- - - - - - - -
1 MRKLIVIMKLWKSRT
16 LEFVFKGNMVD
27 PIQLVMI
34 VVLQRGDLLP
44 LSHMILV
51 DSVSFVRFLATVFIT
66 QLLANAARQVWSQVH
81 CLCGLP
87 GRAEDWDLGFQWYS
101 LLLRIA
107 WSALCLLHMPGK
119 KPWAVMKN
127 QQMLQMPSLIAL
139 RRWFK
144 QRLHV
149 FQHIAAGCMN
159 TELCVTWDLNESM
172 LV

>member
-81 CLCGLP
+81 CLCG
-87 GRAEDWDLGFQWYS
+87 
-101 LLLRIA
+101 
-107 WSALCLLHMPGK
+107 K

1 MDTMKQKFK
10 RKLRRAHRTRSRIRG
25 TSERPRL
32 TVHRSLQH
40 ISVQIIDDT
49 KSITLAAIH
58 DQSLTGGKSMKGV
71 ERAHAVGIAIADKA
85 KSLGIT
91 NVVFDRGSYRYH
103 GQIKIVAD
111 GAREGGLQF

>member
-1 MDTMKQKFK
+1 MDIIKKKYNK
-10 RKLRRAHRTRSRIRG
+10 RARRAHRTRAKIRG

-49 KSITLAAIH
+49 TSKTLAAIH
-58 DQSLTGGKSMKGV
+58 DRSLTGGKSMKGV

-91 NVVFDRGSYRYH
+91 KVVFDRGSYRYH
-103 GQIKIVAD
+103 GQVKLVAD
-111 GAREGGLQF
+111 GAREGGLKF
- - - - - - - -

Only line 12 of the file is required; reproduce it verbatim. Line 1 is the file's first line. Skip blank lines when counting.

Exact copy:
119 KPWAVMKN